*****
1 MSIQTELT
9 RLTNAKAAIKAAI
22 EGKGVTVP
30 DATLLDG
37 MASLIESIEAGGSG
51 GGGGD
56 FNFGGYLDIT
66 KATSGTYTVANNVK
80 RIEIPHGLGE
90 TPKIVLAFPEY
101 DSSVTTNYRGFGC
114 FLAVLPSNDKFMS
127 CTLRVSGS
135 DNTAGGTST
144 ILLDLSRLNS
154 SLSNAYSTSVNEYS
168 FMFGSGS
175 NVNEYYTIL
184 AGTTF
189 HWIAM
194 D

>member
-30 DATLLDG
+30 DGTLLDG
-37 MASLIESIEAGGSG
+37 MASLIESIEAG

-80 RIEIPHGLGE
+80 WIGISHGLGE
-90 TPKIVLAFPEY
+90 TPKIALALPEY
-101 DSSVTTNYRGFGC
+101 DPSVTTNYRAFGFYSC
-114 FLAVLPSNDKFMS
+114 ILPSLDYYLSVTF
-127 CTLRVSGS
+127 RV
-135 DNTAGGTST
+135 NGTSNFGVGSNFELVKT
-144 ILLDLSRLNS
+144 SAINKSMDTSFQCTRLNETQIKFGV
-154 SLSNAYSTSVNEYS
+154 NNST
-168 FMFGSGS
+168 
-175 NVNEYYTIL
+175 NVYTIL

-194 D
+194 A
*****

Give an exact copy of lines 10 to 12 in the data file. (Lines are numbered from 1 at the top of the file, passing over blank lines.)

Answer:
90 TPKIVLAFPEY
101 DSSVTTNYRGFGC
114 FLAVLPSNDKFMS